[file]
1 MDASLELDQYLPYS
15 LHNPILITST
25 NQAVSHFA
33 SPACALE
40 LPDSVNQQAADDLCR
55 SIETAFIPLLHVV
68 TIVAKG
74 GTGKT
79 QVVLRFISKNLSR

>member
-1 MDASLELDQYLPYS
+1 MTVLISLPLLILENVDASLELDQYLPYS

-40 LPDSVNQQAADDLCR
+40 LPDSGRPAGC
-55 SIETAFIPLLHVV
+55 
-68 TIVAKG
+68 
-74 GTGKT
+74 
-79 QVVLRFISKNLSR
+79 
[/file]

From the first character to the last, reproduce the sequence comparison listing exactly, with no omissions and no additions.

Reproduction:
1 MDASLELDQYLPYS
15 LHNPILITST
25 NQAVSHFA
33 SPACALE
40 LPDSVNQQAADDLCR
55 SIETAFIPLLHVV
68 TIVAKG
74 GTGKT
79 QVVLRFISKNLSR

>member
-1 MDASLELDQYLPYS
+1 MTVLISLPLLILENVDASLELDQYLPYS

-40 LPDSVNQQAADDLCR
+40 LPDSGRPAGC
-55 SIETAFIPLLHVV
+55 
-68 TIVAKG
+68 
-74 GTGKT
+74 
-79 QVVLRFISKNLSR
+79 